Fan Cao (1), Chotiga Pattamadilok (2), Johannes Ziegler (3)
((1)Michigan State University), (2) LPL UMR7309 CNRS AMU, (3) LPC UMR7290 CNRS AMU)
Salle de conférences B011, bât. B 5 avenue Pasteur, Aix-en-Provence
9h30-12h30 Salle de conférences B011, bât. B 5 avenue Pasteur, Aix-en-Provence
Cross-linguistic and neurolinguistic perspectives on reading and speech processing
Neural specialization and reading ability
Fan Cao (Michigan State University)
The brain becomes specialized with exposure to the environment. One piece of evidence comes from how the language system shapes brain function. In a cross-linguistic developmental study, we show growing divergence between Chinese reading and English reading from children to adults. We found that specialization is positively correlated with proficiency. For example, there is reduced specialization in children with reading disability. Another example is proficiency effect in bilinguals, where we found greater specialization with higher proficiency in a group of late Chinese-English bilinguals. We also found that specialization can be facilitated by providing more effective instruction. In a series of training studies, we compared writing and visual-only learning in English learners of Chinese, and we found writing training evoked a more native-like brain network, suggesting greater specialization and accommodation. In summary, the brain becomes specialized with language experience and optimal instruction will promote the process of specialization.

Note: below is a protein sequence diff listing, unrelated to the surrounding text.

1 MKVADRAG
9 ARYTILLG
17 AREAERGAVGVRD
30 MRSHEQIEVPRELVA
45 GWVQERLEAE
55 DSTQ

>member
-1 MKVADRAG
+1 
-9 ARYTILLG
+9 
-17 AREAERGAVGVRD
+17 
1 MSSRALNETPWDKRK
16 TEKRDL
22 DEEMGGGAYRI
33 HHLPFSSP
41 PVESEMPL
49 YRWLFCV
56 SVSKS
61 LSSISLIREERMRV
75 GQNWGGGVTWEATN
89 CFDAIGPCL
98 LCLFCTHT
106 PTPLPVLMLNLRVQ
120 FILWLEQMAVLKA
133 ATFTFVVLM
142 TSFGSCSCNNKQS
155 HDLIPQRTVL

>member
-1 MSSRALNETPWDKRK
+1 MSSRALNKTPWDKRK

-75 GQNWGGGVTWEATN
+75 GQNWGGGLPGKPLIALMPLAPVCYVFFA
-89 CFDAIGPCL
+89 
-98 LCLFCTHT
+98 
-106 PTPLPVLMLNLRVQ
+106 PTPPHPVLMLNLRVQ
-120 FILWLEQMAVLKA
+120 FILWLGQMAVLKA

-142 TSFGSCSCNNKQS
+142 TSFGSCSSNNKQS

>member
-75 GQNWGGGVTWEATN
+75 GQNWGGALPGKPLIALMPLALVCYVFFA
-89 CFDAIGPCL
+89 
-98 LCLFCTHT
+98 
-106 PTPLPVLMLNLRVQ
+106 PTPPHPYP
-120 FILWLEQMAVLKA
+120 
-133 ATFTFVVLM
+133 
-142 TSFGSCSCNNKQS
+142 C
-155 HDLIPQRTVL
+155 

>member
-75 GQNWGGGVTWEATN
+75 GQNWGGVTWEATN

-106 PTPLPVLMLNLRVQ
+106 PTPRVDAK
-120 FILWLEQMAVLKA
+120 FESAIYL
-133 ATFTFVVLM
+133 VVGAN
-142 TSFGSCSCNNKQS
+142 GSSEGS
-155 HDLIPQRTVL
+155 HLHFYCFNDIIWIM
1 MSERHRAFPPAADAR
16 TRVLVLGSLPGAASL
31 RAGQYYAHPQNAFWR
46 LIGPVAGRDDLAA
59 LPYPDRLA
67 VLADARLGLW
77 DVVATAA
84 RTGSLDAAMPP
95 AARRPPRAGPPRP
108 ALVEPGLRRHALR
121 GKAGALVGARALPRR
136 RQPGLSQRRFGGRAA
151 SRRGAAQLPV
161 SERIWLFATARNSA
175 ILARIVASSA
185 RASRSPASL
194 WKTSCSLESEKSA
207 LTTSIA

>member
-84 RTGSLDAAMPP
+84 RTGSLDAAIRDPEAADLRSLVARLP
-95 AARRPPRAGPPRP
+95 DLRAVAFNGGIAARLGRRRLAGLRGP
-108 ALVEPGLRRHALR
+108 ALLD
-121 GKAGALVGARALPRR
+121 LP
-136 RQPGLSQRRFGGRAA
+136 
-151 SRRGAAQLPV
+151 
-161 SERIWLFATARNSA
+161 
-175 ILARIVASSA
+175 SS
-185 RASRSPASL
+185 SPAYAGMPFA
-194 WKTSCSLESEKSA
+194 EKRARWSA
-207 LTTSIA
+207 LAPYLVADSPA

How does learning to read modify speech processing ? Chotiga Pattamadilok (Laboratoire Parole et Langage)
Behavioral and brain imaging studies have demonstrated that learning to read and write changes the way the brain processes spoken language. However, the cognitive and neural mechanisms underlying such modification are still under debate. Two complementary hypotheses have been proposed. According to the ""online"" account, strong connections between spoken and written language result in the automatic co-activation of both codes when one processes language, such that hearing a spoken word activates, in real time, its corresponding written form and vice-versa. According to the ""offline or developmental account"" learning to read induces more profound changes withinthe spoken language system itself, probably by restructuring the nature of the phonological representations. Evidence supporting both hypotheses will be discussed.
A cross-language perspective on reading, reading development and dyslexia Johannes Ziegler (Laboratoire de Psychologie Cognitive)
Many theories assume that different languages or writing systems afford different reading styles. One idea that has been around since the early 70s is that opaque writing systems favor a ""Chinese"" style of reading (a direct route to meaning) whereas transparent writing systems favor a ""Phoenician"" style (an indirect route that is phonologically mediated). However, research on reading development and dyslexia across languages draws a different picture, one in which the core reading processes are very similar across languages. The main differences are related to consistency and orthographic complexity – these variables affect the granularity of the computations rather than the computations themselves.